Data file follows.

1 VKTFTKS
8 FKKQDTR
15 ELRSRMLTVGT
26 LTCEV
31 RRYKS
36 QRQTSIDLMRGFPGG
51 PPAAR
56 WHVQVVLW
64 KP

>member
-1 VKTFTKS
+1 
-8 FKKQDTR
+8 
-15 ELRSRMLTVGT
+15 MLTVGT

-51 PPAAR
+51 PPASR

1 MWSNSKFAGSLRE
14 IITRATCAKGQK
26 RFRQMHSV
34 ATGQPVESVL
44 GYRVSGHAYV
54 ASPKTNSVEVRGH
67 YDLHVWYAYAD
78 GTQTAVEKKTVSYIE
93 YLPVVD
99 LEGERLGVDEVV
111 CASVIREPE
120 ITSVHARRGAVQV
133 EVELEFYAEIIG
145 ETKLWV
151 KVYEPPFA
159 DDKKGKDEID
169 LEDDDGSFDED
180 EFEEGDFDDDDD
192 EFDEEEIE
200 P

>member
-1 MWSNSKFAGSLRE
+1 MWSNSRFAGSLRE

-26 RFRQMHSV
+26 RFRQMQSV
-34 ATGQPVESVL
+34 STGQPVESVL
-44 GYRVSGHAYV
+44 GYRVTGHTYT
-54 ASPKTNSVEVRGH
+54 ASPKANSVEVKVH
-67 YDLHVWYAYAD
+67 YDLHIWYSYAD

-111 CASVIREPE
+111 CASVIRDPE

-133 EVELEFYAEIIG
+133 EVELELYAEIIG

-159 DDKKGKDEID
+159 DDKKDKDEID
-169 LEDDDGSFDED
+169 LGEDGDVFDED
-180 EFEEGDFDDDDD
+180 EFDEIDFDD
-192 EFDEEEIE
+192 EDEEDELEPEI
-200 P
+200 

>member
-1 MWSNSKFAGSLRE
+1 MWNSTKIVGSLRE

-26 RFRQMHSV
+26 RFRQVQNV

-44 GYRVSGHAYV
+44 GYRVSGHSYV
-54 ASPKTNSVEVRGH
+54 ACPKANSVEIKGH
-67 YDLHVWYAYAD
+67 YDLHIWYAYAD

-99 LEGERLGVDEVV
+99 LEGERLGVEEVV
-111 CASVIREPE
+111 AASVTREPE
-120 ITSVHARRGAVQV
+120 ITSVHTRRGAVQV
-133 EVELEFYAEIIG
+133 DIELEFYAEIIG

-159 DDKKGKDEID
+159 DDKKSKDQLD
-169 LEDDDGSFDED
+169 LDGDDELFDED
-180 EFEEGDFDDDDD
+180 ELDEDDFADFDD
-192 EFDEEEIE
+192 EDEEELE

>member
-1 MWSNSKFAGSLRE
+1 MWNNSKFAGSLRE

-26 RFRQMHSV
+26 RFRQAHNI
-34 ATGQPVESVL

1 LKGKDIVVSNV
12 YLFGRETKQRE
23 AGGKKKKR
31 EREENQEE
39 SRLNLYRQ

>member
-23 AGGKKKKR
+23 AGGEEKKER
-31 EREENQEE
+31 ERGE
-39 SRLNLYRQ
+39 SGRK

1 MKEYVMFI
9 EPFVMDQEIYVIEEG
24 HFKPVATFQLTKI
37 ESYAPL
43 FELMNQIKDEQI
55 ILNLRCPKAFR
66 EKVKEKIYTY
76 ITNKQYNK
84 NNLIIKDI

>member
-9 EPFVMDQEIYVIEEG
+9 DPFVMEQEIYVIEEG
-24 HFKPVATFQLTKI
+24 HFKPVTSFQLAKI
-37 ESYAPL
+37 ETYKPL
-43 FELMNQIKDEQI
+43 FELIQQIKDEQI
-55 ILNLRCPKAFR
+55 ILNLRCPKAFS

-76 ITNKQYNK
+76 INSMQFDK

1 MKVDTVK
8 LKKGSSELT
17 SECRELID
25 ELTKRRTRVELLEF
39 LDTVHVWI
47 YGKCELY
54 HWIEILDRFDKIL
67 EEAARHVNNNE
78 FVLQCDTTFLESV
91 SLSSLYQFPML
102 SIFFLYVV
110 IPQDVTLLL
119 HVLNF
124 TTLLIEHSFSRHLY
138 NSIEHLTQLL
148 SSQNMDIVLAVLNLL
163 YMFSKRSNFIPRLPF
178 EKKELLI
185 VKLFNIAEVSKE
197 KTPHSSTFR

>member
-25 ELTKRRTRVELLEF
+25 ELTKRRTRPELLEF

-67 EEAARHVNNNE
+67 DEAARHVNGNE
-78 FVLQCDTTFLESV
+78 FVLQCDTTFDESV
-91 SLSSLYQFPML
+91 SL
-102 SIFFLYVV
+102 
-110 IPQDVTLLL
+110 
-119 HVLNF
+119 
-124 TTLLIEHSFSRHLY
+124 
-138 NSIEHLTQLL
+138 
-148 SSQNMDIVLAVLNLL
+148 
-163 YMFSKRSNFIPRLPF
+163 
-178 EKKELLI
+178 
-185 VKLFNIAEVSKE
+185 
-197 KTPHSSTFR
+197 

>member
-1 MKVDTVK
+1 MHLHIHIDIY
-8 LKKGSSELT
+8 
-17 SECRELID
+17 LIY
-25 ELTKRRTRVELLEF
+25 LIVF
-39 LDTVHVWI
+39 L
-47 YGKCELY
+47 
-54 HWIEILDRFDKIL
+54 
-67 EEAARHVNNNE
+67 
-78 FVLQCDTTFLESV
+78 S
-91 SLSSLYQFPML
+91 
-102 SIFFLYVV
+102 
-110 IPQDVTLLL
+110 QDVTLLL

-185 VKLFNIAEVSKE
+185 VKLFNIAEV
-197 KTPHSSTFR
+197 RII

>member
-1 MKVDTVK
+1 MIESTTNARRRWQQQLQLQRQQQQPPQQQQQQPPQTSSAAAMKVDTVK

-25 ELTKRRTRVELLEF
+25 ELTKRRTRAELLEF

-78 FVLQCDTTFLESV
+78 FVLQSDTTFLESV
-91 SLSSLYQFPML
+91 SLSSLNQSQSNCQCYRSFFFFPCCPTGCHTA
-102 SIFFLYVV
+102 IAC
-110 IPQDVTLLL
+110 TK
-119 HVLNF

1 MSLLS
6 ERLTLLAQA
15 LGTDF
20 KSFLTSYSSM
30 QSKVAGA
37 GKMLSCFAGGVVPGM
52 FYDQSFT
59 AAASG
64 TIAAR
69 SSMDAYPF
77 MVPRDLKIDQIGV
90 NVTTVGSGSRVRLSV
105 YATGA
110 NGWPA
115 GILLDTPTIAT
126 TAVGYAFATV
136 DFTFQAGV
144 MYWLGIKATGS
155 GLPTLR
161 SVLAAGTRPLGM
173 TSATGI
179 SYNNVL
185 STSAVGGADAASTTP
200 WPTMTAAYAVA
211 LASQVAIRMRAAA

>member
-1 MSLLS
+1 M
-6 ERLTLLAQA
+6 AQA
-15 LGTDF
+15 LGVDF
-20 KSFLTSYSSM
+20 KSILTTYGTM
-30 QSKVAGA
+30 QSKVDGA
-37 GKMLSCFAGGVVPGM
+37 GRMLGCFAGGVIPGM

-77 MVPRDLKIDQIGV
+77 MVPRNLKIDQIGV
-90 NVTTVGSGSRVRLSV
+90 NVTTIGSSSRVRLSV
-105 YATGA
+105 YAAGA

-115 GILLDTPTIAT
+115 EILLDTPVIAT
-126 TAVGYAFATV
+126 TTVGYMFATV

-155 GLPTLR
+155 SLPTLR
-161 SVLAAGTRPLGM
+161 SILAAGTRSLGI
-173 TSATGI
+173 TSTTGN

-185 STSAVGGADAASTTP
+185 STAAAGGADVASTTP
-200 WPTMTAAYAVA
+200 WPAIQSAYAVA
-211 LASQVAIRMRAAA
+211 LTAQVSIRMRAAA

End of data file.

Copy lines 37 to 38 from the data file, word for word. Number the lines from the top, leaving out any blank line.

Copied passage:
192 EFDEEEIE
200 P